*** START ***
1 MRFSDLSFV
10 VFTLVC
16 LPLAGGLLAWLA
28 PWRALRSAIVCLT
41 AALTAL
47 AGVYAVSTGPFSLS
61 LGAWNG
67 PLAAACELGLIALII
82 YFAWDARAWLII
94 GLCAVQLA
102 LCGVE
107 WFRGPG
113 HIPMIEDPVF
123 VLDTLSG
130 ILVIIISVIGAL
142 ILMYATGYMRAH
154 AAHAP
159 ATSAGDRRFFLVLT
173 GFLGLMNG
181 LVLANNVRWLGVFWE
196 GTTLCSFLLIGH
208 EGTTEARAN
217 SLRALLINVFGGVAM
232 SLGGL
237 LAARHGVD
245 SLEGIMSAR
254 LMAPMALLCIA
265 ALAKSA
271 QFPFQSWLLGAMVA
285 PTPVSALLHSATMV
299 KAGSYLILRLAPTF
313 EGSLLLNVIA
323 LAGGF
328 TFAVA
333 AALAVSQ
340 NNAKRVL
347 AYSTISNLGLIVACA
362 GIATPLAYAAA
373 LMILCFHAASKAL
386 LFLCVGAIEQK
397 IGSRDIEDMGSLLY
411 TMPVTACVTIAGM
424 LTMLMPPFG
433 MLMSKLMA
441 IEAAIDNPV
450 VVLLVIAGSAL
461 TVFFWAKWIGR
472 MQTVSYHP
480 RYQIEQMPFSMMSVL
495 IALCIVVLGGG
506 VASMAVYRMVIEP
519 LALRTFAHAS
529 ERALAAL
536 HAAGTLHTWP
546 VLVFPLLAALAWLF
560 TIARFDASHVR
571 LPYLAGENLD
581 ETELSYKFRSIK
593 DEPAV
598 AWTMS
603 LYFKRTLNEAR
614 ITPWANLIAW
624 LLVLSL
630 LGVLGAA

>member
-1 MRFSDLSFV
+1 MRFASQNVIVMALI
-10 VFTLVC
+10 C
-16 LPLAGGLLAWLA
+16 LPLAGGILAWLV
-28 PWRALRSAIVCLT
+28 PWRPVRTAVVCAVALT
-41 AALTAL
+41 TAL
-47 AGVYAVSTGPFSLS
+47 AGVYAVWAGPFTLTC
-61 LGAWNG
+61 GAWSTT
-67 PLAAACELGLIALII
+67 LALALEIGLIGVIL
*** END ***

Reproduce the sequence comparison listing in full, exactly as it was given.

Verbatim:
1 MRFSDLSFV
10 VFTLVC
16 LPLAGGLLAWLA
28 PWRALRSAIVCLT
41 AALTAL
47 AGVYAVSTGPFSLS
61 LGAWNG
67 PLAAACELGLIALII
82 YFAWDARAWLII
94 GLCAVQLA
102 LCGVE
107 WFRGPG
113 HIPMIEDPVF
123 VLDTLSG
130 ILVIIISVIGAL
142 ILMYATGYMRAH
154 AAHAP
159 ATSAGDRRFFLVLT
173 GFLGLMNG
181 LVLANNVRWLGVFWE
196 GTTLCSFLLIGH
208 EGTTEARAN
217 SLRALLINVFGGVAM
232 SLGGL
237 LAARHGVD
245 SLEGIMSAR
254 LMAPMALLCIA
265 ALAKSA
271 QFPFQSWLLGAMVA
285 PTPVSALLHSATMV
299 KAGSYLILRLAPTF
313 EGSLLLNVIA
323 LAGGF
328 TFAVA
333 AALAVSQ
340 NNAKRVL
347 AYSTISNLGLIVACA
362 GIATPLAYAAA
373 LMILCFHAASKAL
386 LFLCVGAIEQK
397 IGSRDIEDMGSLLY
411 TMPVTACVTIAGM
424 LTMLMPPFG
433 MLMSKLMA
441 IEAAIDNPV
450 VVLLVIAGSAL
461 TVFFWAKWIGR
472 MQTVSYHP
480 RYQIEQMPFSMMSVL
495 IALCIVVLGGG
506 VASMAVYRMVIEP
519 LALRTFAHAS
529 ERALAAL
536 HAAGTLHTWP
546 VLVFPLLAALAWLF
560 TIARFDASHVR
571 LPYLAGENLD
581 ETELSYKFRSIK
593 DEPAV
598 AWTMS
603 LYFKRTLNEAR
614 ITPWANLIAW
624 LLVLSL
630 LGVLGAA

>member
-1 MRFSDLSFV
+1 MRFASQNVIVMALI
-10 VFTLVC
+10 C
-16 LPLAGGLLAWLA
+16 LPLAGGILAWLV
-28 PWRALRSAIVCLT
+28 PWRPVRTAVVCAVALT
-41 AALTAL
+41 TAL
-47 AGVYAVSTGPFSLS
+47 AGVYAVWAGPFTLTC
-61 LGAWNG
+61 GAWSTT
-67 PLAAACELGLIALII
+67 LALALEIGLIGVIL